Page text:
While there are many differing opinions, it does seem to be generally accepted that an area in northern Senegal was the birthplace of jollof rice. In my unstructured, flitting about research I put the name of the dish next to Senegal in my nerdy little Google Sheets tracker. Later in my internet travels I came across this recipe and put the link into my little spreadsheet and kept going on with my day. 

After going to Vancouver International Market to gather ingredients for this and many other recipes (it’s unlikely anyone reading this lives in SW Washington, but if you do, this market is great!), including egusi seeds for the egusi stew I plan to make for the Nigerian installment of this project.

You can probably see where this is going.

Most west African nations have their own version of jollof rice and they all feature rice, tomatoes, capsicum, scotch bonnets (I had to use habeneros as scotch bonnets aren’t readily available where I live), garlic, onions, and spices. While this provides a common thread, the kind of rice used, the preparation steps, the included meat etc all differ from country to country.

The recipe I landed on was not, as intended, Senegalese. Also known as ceebu jen/thieboudienne, Senegalese jollof traditionally contains fish and large chunks of vegetables like eggplant and sweet potato (I will be making a vegan version at a later date). Importantly it is also made with jasmine rice.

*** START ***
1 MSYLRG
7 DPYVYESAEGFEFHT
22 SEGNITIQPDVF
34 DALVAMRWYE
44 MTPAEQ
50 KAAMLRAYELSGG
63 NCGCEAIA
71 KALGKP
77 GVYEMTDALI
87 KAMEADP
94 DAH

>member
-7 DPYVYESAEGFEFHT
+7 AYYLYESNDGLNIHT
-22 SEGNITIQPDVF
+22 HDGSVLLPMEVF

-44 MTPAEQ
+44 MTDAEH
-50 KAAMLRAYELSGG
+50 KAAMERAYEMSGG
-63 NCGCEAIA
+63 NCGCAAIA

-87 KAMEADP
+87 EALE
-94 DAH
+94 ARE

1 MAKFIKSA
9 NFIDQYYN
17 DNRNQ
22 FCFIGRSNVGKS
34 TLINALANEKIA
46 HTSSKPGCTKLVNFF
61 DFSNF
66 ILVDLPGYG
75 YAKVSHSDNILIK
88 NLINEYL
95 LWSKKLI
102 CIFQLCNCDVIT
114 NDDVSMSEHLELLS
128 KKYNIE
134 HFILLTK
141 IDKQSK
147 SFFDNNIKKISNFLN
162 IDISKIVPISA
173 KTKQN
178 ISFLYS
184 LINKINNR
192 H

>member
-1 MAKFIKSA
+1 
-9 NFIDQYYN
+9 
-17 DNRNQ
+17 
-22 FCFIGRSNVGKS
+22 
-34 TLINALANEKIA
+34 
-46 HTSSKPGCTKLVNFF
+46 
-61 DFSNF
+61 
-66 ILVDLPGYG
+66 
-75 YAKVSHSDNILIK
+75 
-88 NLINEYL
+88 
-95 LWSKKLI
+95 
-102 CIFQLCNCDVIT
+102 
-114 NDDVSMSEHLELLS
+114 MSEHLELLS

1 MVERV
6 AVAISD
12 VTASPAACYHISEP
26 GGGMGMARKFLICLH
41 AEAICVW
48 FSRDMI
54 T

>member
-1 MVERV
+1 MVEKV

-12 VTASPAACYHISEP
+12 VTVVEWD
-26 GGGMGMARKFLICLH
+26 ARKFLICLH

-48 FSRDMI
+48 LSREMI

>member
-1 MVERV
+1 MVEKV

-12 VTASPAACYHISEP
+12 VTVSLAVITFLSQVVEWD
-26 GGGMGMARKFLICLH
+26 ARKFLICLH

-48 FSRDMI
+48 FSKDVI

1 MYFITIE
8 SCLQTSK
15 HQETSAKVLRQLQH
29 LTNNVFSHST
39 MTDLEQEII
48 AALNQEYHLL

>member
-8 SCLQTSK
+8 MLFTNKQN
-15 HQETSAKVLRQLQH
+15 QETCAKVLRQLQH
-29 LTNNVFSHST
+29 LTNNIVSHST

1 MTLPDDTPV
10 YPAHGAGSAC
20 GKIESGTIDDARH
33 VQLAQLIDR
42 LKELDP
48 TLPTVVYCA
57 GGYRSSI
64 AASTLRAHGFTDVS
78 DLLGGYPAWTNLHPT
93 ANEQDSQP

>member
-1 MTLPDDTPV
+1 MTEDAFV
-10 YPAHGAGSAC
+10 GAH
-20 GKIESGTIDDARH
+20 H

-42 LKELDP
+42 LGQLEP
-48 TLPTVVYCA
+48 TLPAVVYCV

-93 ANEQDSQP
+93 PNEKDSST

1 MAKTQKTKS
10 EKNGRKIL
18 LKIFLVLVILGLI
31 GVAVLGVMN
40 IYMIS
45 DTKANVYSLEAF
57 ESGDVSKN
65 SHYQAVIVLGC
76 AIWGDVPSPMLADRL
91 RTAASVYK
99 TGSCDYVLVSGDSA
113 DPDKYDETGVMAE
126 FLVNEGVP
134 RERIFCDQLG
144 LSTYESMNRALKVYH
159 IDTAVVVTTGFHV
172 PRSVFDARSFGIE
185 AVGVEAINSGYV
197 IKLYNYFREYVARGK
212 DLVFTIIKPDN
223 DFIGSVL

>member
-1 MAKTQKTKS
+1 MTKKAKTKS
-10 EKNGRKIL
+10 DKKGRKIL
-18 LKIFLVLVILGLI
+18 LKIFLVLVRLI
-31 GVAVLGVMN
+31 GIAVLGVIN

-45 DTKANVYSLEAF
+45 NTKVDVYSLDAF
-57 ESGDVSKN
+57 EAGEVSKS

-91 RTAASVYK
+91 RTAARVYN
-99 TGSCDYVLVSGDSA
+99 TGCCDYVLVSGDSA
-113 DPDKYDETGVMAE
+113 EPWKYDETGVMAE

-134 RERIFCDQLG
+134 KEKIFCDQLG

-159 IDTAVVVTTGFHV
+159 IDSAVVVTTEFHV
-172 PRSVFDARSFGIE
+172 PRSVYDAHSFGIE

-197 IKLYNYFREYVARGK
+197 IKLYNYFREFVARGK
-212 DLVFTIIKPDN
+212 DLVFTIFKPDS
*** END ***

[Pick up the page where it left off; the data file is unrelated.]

Nigerian jollof on the other hand is made with parboiled basmati rice known as golden sella. While some other countries would cook meat with the rice, Nigerian jollof seems to pair the rice with a meat dish instead (although I am obviously the furthest from an expert on this, so I’m sure there are Nigerian recipes which include meat as part of the cooking). And there aren’t any big chunks of veggies. 

This is a very long-winded way of saying that I had intended to make Senegalese jollof rice, ended up making Nigerian jollof rice, and now will be making a sub-series in this blog of all the different jollof recipes, because this recipe was freaking delicious and now I’m very curious about how they all differ. Also, Nigeria will end up with two recipes this year because try as I may I cannot find any other recipes which use egusi seeds, and I’m personally really excited to try egusi stew.